Animal Control

Jana McMillan
Animal Control Officer

Love Them? Then Vaccinate Them, Leash Them & License Them!

The Reason

Most victims of animal bites (mainly by dogs) are children. Bites should be considered serious and seeking medical treatment is always recommended due to infection and possible rabies transmission. Rabies is a viral disease that can affect any mammal, including humans. Skunks, raccoons, foxes and bats commonly carry rabies. When the disease builds up in the wild animal population, domestic animals, such as dogs, cats, ferrets, cows, and horses become at risk of contacting it. When humans are exposed to rabies, either from a bite of a wild animal or from an infected domestic animal, the disease is fatal if prompt action isn’t taken.

The responsibility for vaccination, licensing, proper restraint and animal birth control belongs to the individual pet owner. When control of animals becomes a problem it is the responsibility of our town government to protect the public health through an effective animal control program.


Animal Waste

Feces and urine deposited by dogs and cats are clearly a problem, particularly in areas of concentrated populations. Pet owners are responsible for cleaning up this waste to control an annoying and potentially dangerous form of pollution.

Diseases can be transmitted to humans through dog and cat waste, including toxiplasmosis, visceral larvae migrans, and leptospirosis. Children are more likely to contract these diseases because they play in areas where this waste has been left and then put their fingers in their mouths.


The Rules


Vaccination against rabies is required (RSA 436:100) for dogs, cats and ferrets. Rabies vaccination must be administered by a licensed veterinarian at the age of three (3) months. Revaccination is yearly or every third year. Consult your veterinarian. Save the certificate!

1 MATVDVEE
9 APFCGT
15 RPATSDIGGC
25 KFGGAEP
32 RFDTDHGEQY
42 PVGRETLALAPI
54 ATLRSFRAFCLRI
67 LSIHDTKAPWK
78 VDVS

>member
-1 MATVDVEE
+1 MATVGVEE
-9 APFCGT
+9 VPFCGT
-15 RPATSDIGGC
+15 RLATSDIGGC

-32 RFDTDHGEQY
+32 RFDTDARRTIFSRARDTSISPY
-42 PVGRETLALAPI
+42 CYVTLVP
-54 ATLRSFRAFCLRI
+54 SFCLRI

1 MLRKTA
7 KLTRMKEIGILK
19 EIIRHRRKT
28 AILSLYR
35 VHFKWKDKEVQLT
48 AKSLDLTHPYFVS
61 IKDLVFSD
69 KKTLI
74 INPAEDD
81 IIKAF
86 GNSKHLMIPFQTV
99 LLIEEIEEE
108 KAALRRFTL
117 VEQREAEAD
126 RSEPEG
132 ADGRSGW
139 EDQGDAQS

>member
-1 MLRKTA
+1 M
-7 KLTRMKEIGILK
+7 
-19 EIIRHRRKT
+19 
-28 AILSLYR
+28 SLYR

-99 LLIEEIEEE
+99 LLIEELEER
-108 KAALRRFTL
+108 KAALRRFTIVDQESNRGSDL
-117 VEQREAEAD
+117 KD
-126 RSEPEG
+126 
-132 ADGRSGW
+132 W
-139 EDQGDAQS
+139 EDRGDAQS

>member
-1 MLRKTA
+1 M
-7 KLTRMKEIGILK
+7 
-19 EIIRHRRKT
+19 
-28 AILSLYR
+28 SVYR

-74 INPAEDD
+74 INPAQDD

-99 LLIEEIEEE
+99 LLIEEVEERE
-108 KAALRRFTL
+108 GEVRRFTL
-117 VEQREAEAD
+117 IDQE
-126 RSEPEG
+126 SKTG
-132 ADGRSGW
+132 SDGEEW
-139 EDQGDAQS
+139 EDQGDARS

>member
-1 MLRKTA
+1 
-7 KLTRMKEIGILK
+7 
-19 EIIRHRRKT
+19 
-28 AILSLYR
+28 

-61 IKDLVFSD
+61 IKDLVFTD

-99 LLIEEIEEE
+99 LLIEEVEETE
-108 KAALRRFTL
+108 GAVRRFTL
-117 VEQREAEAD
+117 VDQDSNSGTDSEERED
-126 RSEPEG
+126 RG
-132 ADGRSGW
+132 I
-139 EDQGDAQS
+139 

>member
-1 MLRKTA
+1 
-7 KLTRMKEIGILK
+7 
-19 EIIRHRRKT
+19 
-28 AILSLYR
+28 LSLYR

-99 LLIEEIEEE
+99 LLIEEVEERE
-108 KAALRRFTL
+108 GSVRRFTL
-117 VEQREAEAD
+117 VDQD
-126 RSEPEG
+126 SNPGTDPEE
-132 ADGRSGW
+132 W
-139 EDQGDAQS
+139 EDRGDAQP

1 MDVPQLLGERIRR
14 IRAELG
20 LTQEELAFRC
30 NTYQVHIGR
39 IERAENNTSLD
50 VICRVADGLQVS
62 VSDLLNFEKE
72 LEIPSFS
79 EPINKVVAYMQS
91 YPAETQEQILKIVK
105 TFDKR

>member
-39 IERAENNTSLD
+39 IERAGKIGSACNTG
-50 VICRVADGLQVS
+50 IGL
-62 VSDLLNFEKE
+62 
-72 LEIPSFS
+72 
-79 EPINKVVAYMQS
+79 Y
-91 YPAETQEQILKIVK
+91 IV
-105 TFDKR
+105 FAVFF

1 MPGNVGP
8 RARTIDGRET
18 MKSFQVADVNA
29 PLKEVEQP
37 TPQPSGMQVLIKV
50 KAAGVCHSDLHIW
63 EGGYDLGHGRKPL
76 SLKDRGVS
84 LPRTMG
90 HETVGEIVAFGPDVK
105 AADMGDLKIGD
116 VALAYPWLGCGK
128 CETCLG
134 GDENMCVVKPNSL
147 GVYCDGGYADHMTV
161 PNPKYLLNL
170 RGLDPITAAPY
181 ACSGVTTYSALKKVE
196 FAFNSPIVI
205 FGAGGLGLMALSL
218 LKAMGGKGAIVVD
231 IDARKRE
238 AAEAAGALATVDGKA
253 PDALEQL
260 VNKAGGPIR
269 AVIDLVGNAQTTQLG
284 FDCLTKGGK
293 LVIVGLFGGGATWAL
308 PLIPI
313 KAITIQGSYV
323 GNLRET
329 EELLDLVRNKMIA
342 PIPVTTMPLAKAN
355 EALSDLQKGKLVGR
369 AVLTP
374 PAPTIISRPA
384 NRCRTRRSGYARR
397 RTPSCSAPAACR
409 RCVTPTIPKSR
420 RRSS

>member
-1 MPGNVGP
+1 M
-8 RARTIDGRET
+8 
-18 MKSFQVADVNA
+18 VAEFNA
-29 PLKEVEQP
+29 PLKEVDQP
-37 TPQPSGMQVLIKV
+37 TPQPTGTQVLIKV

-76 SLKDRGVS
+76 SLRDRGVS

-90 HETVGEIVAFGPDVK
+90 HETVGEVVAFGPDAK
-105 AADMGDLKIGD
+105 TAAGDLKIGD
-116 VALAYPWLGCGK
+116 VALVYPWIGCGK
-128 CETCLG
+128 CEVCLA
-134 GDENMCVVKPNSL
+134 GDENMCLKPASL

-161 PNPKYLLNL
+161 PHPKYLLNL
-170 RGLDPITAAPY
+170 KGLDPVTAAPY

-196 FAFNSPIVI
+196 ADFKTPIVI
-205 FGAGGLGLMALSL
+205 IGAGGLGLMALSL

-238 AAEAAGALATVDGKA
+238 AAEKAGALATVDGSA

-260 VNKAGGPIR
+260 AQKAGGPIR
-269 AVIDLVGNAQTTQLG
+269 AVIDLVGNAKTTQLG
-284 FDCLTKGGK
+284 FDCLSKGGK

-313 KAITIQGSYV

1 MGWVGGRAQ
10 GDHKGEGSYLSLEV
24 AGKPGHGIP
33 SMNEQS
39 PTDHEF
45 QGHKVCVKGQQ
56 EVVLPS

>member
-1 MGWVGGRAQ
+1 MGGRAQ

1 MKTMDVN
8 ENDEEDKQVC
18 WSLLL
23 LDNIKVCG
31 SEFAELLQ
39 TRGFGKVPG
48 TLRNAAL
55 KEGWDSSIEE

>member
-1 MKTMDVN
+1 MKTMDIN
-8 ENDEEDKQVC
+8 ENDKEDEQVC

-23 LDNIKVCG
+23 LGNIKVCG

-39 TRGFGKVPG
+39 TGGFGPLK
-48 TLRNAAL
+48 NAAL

Licensing and Dog License Application

Licensing of all dogs over four (4) months of age is required each year by April 30th (RSA 466:1). To obtain a license the owner must present a current rabies certification from a licensed veterinarian and pay the required fee:

1 Dog spayed/neutered$6.50
1 Dog non-spayed/non-neutered$9.00
1 Dog owned by Senior Citizen$6.50
5 Dogs or more$20.00

Licenses can be purchased at the Town Hall. You may print an application by clicking here.

License Tags

Tags, which are required to be worn by all dogs, indicate that the dog is licensed and has been vaccinated. In addition, tags identify the dog’s owner in case the pet becomes lost, injured, impounded, or bites a human or other animal. If tag is lost, replacements are only 50 cents.


All dogs must be kept under restraint at all times.

It is a violation of Town Ordinance 188-1 and RSA 466:31 II(a), for a dog to be unrestrained, and can result in impoundment of the dog and fines to the owner.

Reporting Bites

In the event any animal bites or scratches any person such facts should be reported immediately to the Animal Control Officer or to the Police Department if Animal Control is not on duty, within 24 hours at (603) 886-6011.